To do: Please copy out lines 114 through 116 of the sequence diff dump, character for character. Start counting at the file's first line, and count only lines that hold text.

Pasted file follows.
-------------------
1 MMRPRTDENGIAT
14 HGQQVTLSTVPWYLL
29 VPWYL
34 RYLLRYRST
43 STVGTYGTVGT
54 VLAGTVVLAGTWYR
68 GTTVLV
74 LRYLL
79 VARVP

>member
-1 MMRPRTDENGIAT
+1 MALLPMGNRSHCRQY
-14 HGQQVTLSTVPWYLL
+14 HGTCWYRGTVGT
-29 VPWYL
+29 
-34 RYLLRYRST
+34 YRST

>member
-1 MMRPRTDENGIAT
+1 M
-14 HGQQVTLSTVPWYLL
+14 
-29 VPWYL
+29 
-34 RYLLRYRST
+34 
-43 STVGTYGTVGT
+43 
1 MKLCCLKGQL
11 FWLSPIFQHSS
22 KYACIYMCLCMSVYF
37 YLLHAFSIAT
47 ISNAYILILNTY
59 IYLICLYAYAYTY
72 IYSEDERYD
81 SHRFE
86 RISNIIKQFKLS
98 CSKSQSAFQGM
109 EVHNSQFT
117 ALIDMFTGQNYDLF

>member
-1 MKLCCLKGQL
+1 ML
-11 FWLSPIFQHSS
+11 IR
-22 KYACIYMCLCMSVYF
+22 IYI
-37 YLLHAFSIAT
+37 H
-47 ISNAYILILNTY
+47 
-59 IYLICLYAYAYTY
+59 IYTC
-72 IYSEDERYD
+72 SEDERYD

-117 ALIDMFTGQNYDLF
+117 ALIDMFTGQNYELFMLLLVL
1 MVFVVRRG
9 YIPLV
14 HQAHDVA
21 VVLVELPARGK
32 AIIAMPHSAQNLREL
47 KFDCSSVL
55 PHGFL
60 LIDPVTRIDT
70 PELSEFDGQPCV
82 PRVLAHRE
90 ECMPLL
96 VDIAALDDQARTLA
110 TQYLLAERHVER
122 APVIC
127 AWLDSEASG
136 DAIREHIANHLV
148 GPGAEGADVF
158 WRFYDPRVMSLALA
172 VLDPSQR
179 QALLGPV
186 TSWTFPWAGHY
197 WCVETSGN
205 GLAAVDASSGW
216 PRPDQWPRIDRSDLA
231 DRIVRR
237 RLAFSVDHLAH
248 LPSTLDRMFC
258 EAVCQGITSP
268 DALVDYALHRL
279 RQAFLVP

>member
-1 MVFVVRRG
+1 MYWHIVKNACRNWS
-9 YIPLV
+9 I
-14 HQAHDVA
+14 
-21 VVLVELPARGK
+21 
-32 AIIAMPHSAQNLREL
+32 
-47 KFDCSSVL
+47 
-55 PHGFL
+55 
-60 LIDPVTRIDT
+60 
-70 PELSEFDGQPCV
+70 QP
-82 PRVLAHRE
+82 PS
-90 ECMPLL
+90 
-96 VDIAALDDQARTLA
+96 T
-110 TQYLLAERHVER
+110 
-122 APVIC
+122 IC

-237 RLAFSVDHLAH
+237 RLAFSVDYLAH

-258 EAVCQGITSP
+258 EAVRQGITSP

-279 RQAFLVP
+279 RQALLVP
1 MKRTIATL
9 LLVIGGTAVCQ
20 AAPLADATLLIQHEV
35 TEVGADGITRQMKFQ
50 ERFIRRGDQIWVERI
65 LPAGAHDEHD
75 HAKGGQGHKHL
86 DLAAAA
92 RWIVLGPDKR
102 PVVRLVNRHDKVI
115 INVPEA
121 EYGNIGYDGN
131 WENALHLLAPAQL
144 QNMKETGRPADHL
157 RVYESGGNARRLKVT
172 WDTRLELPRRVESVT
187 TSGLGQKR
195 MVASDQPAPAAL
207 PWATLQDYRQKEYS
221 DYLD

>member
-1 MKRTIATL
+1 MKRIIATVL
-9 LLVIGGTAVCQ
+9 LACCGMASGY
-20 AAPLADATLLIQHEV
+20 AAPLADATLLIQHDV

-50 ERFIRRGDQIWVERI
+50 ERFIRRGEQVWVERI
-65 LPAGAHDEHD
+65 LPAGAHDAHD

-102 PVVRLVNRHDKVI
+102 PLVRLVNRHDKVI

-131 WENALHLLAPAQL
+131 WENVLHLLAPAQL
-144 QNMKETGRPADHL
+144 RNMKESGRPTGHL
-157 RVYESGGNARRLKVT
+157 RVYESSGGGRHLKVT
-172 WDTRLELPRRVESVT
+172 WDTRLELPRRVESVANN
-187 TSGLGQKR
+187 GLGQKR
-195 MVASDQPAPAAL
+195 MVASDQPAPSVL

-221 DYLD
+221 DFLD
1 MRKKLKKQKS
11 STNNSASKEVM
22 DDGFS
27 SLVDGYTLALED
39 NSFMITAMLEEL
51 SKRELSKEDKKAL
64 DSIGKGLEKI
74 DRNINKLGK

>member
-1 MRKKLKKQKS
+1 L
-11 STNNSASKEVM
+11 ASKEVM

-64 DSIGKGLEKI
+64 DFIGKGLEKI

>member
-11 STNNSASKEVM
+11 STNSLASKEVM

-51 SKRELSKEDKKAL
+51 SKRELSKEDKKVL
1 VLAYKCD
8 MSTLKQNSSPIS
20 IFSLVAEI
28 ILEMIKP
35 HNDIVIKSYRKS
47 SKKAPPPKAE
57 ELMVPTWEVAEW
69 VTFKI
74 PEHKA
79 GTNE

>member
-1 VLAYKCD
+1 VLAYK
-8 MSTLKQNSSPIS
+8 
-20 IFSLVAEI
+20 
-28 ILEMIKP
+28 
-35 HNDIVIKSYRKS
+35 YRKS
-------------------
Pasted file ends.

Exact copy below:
-110 TQYLLAERHVER
+110 
-122 APVIC